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Elvis Costello is STILL This Year’s Model

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Born August 25, 1954, Declan Patrick Aloysius McManus aka Elvis Costello turns 49 today. Happy Birthday!!!

Not to put too fine a point on it, Elvis is as accomplished a composer, singer, live performer and record maker as has come out of the rock music tradition. In a quarter century plus of building “Little Palaces,” he has long since having surpassed even the artistic achievement of the dead Elvis.

On top of which, after a quarter century Elvis is still somewhere near the top of his game. He made the album of the year for 2002, When I Was Cruel. Oh, yeah, just a couple of weeks until the new North album comes out. Life is good.

Most musicians are best served in best-of packages. Elvis makes the exception that proves the rule. His albums tend to have strongly developed cohesion in unique styles and theme, and production styles. In addition, he has most often had such high consistency in his songwriting as to have whole albums full of good songs.

Consider this, then, as an Elvis primer. The Elvis Costello neophyte would be best served to start with these ten albums, in this order of discovery:

My Aim Is True
This Year’s Model
Armed Forces
Imperial Bedroom
King of America
Trust
Spike
When I Was Cruel
The Juliet Letters
Mighty Like a Rose

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  • http://www.makeyougohmm.com/ TDavid

    Every Day I Write The Book – a great EC song and I didn’t know he was AKA Declan McManus.

    Don’t tell me you don’t know the difference
    Between a lover and a fighter
    With my pen and my electric typewriter
    Even in a perfect world where everyone was equal
    I’d still own the film rights and be working on the sequel

    You have to wonder if Elvis wasn’t talking about his own career when penning this.

  • http://www.morethings.com/log Al Barger

    He wrote that song specifically as a parody of Smokey Robinson. He’s described it as “a bad Smokey Robinson song.”

    If you’ve never seen the video, it’s almost better than the very good song, with actors playing Prince Charles and Lady Diana. Charles is sitting at his typewriter plugging away on the book (while wearing boxing gloves). Meanwhile Di is watching cheesy swashbuckling romantic b&w movies, intermittently looking over at Charles and sighing. This is really my most lasting impression of Diana.

    The song is great. The video is great. It’s all good.

  • Sean

    Good article and I generally agree with the sentiments expressed therein. My only real quibble is with your list for the new listener. How could you leave ‘Get Happy’ off the list?

  • http://www.rodneywelch.blogspot.com/ Rodney Welch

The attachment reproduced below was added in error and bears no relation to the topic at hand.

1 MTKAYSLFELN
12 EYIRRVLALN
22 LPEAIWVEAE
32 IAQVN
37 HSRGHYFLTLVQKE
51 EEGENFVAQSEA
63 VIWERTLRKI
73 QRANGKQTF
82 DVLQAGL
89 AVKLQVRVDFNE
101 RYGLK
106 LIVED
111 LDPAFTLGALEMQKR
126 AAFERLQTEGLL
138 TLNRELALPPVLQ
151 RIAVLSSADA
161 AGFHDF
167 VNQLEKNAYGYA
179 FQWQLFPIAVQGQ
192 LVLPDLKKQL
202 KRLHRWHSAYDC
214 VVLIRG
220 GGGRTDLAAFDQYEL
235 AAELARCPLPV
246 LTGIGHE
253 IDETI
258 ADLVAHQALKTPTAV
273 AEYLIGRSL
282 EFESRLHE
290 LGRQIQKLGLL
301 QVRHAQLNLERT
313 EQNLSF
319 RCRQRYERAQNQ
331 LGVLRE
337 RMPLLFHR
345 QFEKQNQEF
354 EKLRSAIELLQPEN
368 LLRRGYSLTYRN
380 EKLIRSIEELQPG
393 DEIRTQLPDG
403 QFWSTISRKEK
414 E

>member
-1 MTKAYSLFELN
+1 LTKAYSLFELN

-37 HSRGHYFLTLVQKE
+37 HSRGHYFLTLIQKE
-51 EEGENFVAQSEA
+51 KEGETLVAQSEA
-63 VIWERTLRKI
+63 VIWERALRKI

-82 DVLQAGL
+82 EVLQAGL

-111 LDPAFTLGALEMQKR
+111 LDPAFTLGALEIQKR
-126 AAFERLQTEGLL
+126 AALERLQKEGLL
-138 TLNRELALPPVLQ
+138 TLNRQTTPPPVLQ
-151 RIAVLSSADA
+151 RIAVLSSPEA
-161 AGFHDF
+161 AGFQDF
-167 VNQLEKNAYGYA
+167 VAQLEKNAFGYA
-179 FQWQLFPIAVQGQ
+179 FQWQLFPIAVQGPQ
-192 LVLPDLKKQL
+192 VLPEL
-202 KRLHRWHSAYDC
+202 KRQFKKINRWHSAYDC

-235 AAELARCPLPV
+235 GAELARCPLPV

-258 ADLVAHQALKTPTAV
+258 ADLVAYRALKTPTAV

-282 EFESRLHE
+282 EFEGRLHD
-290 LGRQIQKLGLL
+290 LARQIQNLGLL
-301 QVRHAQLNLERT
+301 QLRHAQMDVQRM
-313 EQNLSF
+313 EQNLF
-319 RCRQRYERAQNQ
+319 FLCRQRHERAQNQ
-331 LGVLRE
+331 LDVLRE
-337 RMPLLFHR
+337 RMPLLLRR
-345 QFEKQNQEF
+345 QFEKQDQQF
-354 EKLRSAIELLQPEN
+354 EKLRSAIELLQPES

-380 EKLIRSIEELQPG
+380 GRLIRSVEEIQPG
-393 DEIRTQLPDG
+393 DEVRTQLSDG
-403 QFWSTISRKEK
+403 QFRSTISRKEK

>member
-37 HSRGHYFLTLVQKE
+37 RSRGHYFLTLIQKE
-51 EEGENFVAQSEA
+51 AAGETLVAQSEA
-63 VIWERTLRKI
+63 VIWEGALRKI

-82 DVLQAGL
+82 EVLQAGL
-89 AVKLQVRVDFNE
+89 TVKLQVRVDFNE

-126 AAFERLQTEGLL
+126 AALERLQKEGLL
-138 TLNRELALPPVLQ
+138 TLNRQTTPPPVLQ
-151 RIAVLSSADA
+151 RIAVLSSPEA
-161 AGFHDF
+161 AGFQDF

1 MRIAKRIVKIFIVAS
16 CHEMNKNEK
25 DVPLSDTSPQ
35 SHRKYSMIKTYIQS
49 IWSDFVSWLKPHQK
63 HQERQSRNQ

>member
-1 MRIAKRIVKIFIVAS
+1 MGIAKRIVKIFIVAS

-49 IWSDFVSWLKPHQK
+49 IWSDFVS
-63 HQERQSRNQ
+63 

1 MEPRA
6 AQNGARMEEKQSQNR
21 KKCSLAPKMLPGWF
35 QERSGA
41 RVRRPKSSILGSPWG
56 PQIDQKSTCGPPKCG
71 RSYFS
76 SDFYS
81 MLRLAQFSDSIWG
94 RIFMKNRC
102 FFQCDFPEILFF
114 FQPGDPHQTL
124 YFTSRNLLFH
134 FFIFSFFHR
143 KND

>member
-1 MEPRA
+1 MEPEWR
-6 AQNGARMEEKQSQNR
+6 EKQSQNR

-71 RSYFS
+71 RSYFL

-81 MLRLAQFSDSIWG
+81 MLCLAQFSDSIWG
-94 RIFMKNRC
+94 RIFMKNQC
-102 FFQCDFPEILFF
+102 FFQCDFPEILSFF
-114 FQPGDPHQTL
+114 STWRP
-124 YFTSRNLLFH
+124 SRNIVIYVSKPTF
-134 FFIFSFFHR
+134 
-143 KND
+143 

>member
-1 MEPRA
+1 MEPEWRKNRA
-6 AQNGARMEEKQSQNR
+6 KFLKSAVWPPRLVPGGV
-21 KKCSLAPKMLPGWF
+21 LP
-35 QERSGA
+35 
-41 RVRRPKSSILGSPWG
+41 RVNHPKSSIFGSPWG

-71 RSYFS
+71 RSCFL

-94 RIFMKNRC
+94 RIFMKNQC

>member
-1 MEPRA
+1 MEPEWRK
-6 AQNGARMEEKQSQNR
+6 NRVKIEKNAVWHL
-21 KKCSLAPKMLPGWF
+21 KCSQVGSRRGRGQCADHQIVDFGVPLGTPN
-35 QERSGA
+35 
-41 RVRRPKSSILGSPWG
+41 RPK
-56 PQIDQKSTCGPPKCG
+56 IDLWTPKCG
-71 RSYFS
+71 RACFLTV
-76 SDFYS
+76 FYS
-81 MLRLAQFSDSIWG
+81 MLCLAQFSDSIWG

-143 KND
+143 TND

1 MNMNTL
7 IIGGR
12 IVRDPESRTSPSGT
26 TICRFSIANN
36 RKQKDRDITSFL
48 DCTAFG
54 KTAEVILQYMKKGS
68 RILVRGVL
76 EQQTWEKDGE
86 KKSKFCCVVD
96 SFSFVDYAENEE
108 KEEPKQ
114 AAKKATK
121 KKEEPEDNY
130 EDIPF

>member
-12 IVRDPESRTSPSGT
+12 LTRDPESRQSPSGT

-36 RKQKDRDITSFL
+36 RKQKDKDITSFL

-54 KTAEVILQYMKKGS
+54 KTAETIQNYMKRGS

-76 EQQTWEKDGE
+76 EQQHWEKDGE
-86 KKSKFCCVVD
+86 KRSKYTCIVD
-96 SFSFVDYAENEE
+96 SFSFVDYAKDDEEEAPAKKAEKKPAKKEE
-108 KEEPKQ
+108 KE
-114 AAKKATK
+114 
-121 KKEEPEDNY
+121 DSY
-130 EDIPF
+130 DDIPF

Ditto, Sean — also Punch the Clock. Both are leagues beyond Spike, that’s for sure.

  • ClubhouseCancer

    Spike is a very underrated album, and contains some of EC’s better political/topical songs. It also has “Deep Dark Truthful Mirror,” which is just great. I’ll never understand why this album is dissed by critics and some fans. I suspect the reason is the presence of Paul McCartney, who collaborated on a couple of tunes here. Also, maybe it’s disliked because it had a hit (“Veronica”). But to me, this is accessible, pop-oriented Elvis, at the peak of his powers.

  • ClubhouseCancer

    And “Get Happy” is just perfect. It’s like this little mini-rock band churning out minimalist nuggets of Stax and Motown-influenced stuff, but with much smarter, funnier lyrics. Nieve is in charge here, racing the other guys to the ends of most of the tunes (“I Stand Accused,” “I Can’t Stand Up”) or filling up the mix with a washy, Leslie-like organ on the slow ones (“Riot Act,” “Motel Matches.”)
    Also, great, funky bass throughout, especially on “B-Movie.”
    Yes. Get happy.

  • http://www.foliage.com/~marks Mark Saleski

    yessiree, Spike is fantastic.

    my favorite track is Let Him Dangle…Elvis at his nasty best, plus jazz skronk god Marc Ribot on guitar.

  • Eric Olsen

    CC, totally agree with you here, I like “Spike” a lot – uptempo, tuneful Elvis is the best Elvis.

  • http://www.rodneywelch.blogspot.com/ Rodney Welch

    Spike isn’t Costello at his best — just him at his most spiteful, which isn’t the same thing. I played the tape some weeks ago and found that the words and music had dated rather badly. It is sub-standard work.

  • ClubhouseCancer

    I don’t find Spike spiteful. I think it’s one of Elvis’ least angry albums, in fact, as “God’s Comic”, “Chewing Gum,” “This Town”, and a couple of others show a lot of humor, and “Veronica” and “Deep Dark” show a lot of love for their protagnonists.

    “Tramp the Dirt Down,” is indeed quite nasty, aimed at a worthy target who could certainyl take it.

    Not sure of your definition of “substandard,” Rodney. What are your specific criticisms, compared to the Elvis you do like?

  • http://www.morethings.com/log Al Barger

    Sean, I did indeed struggle with leaving Get Happy! off the list. That was probably my next entry, although Blood and Chocolate and Punch the Clock pain me by their absence as well.